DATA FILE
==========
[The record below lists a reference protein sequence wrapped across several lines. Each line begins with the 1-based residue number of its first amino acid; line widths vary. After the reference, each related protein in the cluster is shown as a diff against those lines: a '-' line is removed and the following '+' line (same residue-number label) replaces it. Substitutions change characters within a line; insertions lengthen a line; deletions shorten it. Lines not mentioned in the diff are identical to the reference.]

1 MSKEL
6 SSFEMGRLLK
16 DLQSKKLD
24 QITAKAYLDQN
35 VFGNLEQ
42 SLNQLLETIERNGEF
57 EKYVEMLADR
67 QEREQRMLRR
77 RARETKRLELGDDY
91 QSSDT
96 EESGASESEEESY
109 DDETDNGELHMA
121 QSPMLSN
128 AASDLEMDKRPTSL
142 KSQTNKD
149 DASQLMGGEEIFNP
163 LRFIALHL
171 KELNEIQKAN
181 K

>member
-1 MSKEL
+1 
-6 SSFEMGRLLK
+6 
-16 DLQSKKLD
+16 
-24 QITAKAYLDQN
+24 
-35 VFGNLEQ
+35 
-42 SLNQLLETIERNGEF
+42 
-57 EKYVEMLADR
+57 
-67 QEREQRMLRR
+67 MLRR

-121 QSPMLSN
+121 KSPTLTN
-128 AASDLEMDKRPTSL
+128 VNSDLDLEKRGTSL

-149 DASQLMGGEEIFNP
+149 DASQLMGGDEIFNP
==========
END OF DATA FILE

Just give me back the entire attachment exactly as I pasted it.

[The record below lists a reference protein sequence wrapped across several lines. Each line begins with the 1-based residue number of its first amino acid; line widths vary. After the reference, each related protein in the cluster is shown as a diff against those lines: a '-' line is removed and the following '+' line (same residue-number label) replaces it. Substitutions change characters within a line; insertions lengthen a line; deletions shorten it. Lines not mentioned in the diff are identical to the reference.]

1 MSKEL
6 SSFEMGRLLK
16 DLQSKKLD
24 QITAKAYLDQN
35 VFGNLEQ
42 SLNQLLETIERNGEF
57 EKYVEMLADR
67 QEREQRMLRR
77 RARETKRLELGDDY
91 QSSDT
96 EESGASESEEESY
109 DDETDNGELHMA
121 QSPMLSN
128 AASDLEMDKRPTSL
142 KSQTNKD
149 DASQLMGGEEIFNP
163 LRFIALHL
171 KELNEIQKAN
181 K

>member
-1 MSKEL
+1 
-6 SSFEMGRLLK
+6 
-16 DLQSKKLD
+16 
-24 QITAKAYLDQN
+24 
-35 VFGNLEQ
+35 
-42 SLNQLLETIERNGEF
+42 
-57 EKYVEMLADR
+57 
-67 QEREQRMLRR
+67 MLRR

-121 QSPMLSN
+121 KSPTLTN
-128 AASDLEMDKRPTSL
+128 VNSDLDLEKRGTSL

-149 DASQLMGGEEIFNP
+149 DASQLMGGDEIFNP